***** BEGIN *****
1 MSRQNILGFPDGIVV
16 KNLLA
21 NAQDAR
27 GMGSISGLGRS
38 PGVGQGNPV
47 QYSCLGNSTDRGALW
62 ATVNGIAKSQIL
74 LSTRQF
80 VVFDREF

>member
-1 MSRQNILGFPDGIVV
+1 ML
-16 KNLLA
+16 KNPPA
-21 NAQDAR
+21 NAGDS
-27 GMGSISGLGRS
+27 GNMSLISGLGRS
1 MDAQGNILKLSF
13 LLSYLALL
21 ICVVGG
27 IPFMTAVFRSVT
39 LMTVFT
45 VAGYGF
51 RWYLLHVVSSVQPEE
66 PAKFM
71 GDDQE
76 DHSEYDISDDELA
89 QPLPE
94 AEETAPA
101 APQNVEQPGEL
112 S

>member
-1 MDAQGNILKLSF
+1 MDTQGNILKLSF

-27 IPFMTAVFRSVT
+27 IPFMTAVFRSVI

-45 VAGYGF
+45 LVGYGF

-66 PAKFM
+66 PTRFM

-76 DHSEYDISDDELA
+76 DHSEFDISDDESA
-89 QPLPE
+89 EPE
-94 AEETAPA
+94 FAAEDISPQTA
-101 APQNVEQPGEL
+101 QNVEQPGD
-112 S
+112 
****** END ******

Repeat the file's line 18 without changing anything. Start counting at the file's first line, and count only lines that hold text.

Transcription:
+27 GNMSLISGLGRS